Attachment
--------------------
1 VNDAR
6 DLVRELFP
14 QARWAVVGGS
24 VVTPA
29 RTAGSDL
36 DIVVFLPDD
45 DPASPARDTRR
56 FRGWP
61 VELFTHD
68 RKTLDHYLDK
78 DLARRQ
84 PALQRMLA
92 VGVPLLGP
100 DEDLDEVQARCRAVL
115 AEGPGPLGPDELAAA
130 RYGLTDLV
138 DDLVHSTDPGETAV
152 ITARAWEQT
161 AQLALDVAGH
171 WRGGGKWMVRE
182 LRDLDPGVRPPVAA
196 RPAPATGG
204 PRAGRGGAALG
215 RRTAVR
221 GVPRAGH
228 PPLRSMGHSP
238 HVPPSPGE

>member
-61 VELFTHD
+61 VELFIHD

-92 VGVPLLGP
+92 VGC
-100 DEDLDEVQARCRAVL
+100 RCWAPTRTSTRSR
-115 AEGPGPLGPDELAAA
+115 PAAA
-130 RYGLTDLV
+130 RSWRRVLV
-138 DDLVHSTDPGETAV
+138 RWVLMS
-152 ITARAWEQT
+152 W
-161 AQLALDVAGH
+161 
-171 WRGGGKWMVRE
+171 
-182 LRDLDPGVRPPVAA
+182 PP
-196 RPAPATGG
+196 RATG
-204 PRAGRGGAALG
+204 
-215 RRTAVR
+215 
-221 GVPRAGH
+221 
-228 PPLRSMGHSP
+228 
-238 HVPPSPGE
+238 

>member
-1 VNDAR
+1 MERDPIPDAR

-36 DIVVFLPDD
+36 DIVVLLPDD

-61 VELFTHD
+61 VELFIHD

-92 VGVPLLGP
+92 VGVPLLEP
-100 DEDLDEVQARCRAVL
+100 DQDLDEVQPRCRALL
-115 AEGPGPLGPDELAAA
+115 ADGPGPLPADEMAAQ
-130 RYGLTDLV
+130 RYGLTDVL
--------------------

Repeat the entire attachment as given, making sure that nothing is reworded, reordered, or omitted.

1 VNDAR
6 DLVRELFP
14 QARWAVVGGS
24 VVTPA
29 RTAGSDL
36 DIVVFLPDD
45 DPASPARDTRR
56 FRGWP
61 VELFTHD
68 RKTLDHYLDK
78 DLARRQ
84 PALQRMLA
92 VGVPLLGP
100 DEDLDEVQARCRAVL
115 AEGPGPLGPDELAAA
130 RYGLTDLV
138 DDLVHSTDPGETAV
152 ITARAWEQT
161 AQLALDVAGH
171 WRGGGKWMVRE
182 LRDLDPGVRPPVAA
196 RPAPATGG
204 PRAGRGGAALG
215 RRTAVR
221 GVPRAGH
228 PPLRSMGHSP
238 HVPPSPGE

>member
-61 VELFTHD
+61 VELFIHD

-92 VGVPLLGP
+92 VGC
-100 DEDLDEVQARCRAVL
+100 RCWAPTRTSTRSR
-115 AEGPGPLGPDELAAA
+115 PAAA
-130 RYGLTDLV
+130 RSWRRVLV
-138 DDLVHSTDPGETAV
+138 RWVLMS
-152 ITARAWEQT
+152 W
-161 AQLALDVAGH
+161 
-171 WRGGGKWMVRE
+171 
-182 LRDLDPGVRPPVAA
+182 PP
-196 RPAPATGG
+196 RATG
-204 PRAGRGGAALG
+204 
-215 RRTAVR
+215 
-221 GVPRAGH
+221 
-228 PPLRSMGHSP
+228 
-238 HVPPSPGE
+238 

>member
-1 VNDAR
+1 MERDPIPDAR

-36 DIVVFLPDD
+36 DIVVLLPDD

-61 VELFTHD
+61 VELFIHD

-92 VGVPLLGP
+92 VGVPLLEP
-100 DEDLDEVQARCRAVL
+100 DQDLDEVQPRCRALL
-115 AEGPGPLGPDELAAA
+115 ADGPGPLPADEMAAQ
-130 RYGLTDLV
+130 RYGLTDVL